Definition of Fence

1. Noun. A barrier that serves to enclose an area.

Exact synonyms: Fencing
Specialized synonyms: Backstop, Chainlink Fence, Hedge, Hedgerow, Paling, Picket Fence, Rail Fence, Stone Wall, Wall, Weir
Generic synonyms: Barrier
Group relationships: Fence Line

2. Verb. Enclose with a fence. "We fenced in our yard"
Exact synonyms: Fence In
Generic synonyms: Close In, Enclose, Inclose, Shut In
Derivative terms: Fencing

3. Noun. A dealer in stolen property.
Language type: Colloquialism
Generic synonyms: Bargainer, Dealer, Monger, Trader

4. Verb. Receive stolen goods.
Generic synonyms: Have, Receive

5. Verb. Fight with fencing swords.
Generic synonyms: Contend, Fight, Struggle
Specialized synonyms: Block, Deflect, Parry
Derivative terms: Fencer, Fencing

6. Verb. Surround with a wall in order to fortify.
Exact synonyms: Fence In, Palisade, Surround, Wall
Generic synonyms: Protect
Specialized synonyms: Stockade, Circumvallate
Derivative terms: Palisade, Surround, Wall, Wall, Wall
Also: Wall In, Wall Up

7. Verb. Have an argument about something. "Sam wants to fence with Sue "

Definition of Fence

1. n. That which fends off attack or danger; a defense; a protection; a cover; security; shield.

2. v. t. To fend off danger from; to give security to; to protect; to guard.

3. v. i. To make a defense; to guard one's self of anything, as against an attack; to give protection or security, as by a fence.

Definition of Fence

1. Noun. A thin, human-constructed barrier which separates two pieces of land or a house perimeter. ¹

2. Noun. A middleman for transactions of stolen goods. ¹

3. Noun. The place whence such a middleman operates. ¹

4. Noun. Skill in oral debate. ¹

5. Noun. The art or practice of fencing. ¹

6. Noun. A guard or guide on machinery. ¹

7. Noun. (figuratively) A barrier, for example an emotional barrier. ¹

8. Verb. (transitive) To enclose, contain or separate by building fence. ¹

9. Verb. (transitive) To defend or guard. ¹

10. Verb. (transitive) To engage in the selling or buying of stolen goods. ¹

11. Verb. (intransitive) To engage in (the sport) fencing. ¹

12. Verb. (intransitive) (qualifier equestrian) To jump over a fence. ¹

¹ Source:

Definition of Fence

1. to practice the art of fencing [v FENCED, FENCING, FENCES]

Medical Definition of Fence

1. 1. To fend off danger from; to give security to; to protect; to guard. "To fence my ear against thy sorceries." (Milton) 2. To inclose with a fence or other protection; to secure by an inclosure. "O thou wall! . . . Dive in the earth, And fence not Athens." (Shak) "A sheepcote fenced about with olive trees." (Shak) To fence the tables, to make a solemn address to those who present themselves to commune at the Lord's supper, on the feelings appropriate to the service, in order to hinder, so far as possible, those who are unworthy from approaching the table. Origin: Fencing. 1. That which fends off attack or danger; a defense; a protection; a cover; security; shield. "Let us be backed with God and with the seas, Which he hath given for fence impregnable." (Shak) "A fence betwixt us and the victor's wrath." (Addison) 2. An inclosure about a field or other space, or about any object; especially, an inclosing structure of wood, iron, or other material, intended to prevent intrusion from without or straying from within. "Leaps o'er the fence with ease into the fold." (Milton) In England a hedge, ditch, or wall, as well as a structure of boards, palings, or rails, is called a fence. 3. A projection on the bolt, which passes through the tumbler gates in locking and unlocking. 4. Self-defense by the use of the sword; the art and practice of fencing and sword play; hence, skill in debate and repartee. See Fencing. "Enjoy your dear wit, and gay rhetoric, That hath so well been taught her dazzing fence." (Milton) "Of dauntless courage and consummate skill in fence." (Macaulay) 5. A receiver of stolen goods, or a place where they are received. Origin: Abbrev. From defence. Source: Websters Dictionary (01 Mar 1998)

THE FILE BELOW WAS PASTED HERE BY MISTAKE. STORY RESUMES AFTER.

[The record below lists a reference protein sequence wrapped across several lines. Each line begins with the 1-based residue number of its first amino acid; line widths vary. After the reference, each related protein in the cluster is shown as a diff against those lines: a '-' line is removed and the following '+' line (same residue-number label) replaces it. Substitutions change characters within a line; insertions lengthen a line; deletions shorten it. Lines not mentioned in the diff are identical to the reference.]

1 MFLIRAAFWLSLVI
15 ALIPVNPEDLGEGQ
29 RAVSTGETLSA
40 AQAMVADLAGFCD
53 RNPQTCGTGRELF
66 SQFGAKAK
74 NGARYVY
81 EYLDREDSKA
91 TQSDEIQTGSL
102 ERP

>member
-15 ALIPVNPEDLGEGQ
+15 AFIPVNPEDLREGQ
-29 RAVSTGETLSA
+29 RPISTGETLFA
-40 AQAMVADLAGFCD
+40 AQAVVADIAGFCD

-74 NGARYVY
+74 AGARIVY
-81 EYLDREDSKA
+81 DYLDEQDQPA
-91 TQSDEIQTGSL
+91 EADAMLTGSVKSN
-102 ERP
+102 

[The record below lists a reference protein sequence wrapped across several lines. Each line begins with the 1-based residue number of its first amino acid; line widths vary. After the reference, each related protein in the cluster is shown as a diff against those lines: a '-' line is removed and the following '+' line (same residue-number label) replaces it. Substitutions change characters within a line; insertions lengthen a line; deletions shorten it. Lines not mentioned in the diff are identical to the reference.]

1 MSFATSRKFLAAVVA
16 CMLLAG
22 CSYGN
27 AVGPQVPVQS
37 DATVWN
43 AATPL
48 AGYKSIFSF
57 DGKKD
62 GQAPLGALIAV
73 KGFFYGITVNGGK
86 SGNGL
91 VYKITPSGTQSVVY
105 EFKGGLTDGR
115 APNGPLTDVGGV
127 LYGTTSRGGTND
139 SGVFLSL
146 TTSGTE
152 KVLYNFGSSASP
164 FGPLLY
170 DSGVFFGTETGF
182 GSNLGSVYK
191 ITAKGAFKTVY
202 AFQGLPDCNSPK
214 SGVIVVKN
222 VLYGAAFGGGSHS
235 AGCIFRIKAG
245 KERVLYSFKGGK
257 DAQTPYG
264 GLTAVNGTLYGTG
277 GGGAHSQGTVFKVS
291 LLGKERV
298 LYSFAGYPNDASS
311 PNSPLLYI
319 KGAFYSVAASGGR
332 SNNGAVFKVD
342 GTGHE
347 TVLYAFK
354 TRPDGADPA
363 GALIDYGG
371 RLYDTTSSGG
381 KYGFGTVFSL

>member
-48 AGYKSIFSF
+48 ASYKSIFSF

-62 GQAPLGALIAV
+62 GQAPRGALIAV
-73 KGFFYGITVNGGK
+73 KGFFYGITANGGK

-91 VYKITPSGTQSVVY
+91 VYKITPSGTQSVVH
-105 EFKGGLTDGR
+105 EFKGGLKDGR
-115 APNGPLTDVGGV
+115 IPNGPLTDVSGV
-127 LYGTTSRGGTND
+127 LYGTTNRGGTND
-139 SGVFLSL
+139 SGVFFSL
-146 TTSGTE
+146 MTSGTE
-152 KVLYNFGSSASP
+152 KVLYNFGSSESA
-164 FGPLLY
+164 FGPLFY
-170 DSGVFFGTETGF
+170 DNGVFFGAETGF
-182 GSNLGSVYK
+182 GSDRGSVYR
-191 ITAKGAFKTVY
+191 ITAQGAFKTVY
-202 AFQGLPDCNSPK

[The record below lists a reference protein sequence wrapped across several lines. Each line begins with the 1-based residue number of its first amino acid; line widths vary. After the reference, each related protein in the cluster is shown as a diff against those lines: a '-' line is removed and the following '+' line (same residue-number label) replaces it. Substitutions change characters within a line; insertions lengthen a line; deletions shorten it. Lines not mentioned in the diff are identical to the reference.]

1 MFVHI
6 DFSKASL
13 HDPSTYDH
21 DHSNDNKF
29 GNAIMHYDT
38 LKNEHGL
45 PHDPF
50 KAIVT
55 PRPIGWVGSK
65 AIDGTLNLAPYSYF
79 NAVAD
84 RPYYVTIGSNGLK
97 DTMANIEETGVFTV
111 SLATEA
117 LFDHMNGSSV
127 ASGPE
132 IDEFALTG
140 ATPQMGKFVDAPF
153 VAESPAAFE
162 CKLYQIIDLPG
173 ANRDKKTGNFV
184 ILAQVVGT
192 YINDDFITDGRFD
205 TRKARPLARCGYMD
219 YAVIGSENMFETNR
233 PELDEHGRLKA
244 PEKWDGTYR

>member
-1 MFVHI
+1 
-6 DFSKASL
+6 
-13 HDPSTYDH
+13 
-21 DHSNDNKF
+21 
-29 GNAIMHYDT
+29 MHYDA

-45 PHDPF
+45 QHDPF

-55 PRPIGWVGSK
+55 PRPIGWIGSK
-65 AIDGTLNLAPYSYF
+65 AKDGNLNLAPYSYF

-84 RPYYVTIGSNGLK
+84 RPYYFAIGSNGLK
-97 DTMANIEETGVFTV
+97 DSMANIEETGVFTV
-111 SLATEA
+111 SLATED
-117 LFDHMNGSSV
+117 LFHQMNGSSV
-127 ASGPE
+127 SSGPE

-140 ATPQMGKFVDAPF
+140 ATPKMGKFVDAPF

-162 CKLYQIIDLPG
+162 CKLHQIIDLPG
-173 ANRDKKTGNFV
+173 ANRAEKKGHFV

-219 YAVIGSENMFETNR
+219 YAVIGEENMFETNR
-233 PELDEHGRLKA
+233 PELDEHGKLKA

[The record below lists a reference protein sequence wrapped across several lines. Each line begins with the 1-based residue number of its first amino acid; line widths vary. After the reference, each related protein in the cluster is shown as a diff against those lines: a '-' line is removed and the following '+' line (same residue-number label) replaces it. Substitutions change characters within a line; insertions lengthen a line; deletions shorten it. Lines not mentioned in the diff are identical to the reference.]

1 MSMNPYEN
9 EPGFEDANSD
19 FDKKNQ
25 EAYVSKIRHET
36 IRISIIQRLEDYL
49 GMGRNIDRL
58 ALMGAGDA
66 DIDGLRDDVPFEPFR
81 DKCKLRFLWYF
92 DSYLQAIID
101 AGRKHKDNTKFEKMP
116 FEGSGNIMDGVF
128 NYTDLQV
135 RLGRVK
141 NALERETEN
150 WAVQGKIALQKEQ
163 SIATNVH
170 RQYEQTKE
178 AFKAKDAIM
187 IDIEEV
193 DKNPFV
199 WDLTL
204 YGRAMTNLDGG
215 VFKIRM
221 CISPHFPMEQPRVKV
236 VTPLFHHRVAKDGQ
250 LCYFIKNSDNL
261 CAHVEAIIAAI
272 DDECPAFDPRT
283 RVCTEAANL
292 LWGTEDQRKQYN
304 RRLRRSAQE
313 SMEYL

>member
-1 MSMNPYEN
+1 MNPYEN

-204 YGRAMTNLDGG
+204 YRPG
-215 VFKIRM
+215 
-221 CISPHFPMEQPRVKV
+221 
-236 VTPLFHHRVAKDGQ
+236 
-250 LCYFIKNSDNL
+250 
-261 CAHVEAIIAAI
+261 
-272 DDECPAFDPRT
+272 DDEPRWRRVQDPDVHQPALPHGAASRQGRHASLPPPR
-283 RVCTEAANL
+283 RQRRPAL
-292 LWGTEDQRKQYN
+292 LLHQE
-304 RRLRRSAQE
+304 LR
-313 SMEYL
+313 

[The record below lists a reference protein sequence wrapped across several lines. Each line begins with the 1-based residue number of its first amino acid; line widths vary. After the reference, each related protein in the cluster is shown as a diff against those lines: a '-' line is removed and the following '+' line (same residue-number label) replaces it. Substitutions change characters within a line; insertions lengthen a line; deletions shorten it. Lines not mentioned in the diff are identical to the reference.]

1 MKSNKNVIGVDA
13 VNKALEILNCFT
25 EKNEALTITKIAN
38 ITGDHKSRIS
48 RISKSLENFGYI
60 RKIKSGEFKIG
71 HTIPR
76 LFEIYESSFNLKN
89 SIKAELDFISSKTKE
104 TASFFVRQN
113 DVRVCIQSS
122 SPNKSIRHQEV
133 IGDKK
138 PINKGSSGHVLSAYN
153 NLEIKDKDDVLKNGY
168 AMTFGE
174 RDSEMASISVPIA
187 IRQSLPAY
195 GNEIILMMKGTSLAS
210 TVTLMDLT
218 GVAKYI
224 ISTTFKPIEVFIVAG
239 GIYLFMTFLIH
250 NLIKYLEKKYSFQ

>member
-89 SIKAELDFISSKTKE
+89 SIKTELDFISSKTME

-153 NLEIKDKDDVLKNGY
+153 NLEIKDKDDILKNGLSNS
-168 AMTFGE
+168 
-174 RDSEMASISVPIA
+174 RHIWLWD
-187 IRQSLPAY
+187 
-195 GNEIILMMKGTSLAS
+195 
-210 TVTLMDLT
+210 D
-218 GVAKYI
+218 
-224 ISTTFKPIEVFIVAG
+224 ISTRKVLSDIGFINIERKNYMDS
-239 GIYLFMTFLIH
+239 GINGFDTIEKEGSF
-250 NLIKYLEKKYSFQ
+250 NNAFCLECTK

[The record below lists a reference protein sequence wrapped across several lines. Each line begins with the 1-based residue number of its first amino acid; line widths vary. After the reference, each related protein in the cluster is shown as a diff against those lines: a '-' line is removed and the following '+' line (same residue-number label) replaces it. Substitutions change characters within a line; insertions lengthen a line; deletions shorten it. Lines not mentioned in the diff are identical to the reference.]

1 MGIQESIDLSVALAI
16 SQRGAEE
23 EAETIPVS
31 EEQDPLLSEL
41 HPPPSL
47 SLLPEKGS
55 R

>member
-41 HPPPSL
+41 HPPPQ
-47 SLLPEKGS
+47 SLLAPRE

Lexicographical Neighbors of Fence

fen orchid
fen orchis
fenamic acid
fence (current term)
fence in
fence line
fence lizard
fence mending
fence month
fence months
fence off
fence rail
fenced in

Literary usage of Fence

Below you will find example usage of this term as found in modern and/or classical literature:

1. South Eastern Reporter by West Virginia Supreme Court of Appeals, West Publishing Company, South Carolina Supreme Court (1919)
"Vaugh- an to go and move the fence. Vaughan went | going ; that he had a message directing him to to move the fence, and from a ..."

2. An American Glossary by Richard Hopwood Thornton (1912)
"A " Virginia " fence. 1817 An elegant improvement is s cabin of rude logs, ... 1829 She thinks no more of a ditch or a moderate worm-fence than she does of ..."

3. The Book of Humorous Verse by Carolyn Wells (1920)
"THE OLD LINE fence ZIQ-ZAGGING it went On the line of the farm, And the trouble it caused Was often quite warm, THE OLD LINE fence. ..."

4. United States Supreme Court Reports by Lawyers Co-operative Publishing Company, United States Supreme Court (1889)
"There was л fence on the south line of it in 1869, which was quite an old fence ... to a reed fence to give shelter to his garden from L • the north winds, ..."

5. Reports of Cases Argued and Determined in the Supreme Court of Judicature by William Johnson (1859)
"His present memory did not enable him to say, that the fence went farther ... Miller said he saw, when young, a fence, which extended to the Mill Creek, ..."

6. Pacific Reporter by West Publishing Company (1886)
"Evidence under railroad fence laws—Injuries to animals. ... Constitutionality of fence laws. 227. Contributory negligence of owner as defense in actions ..."

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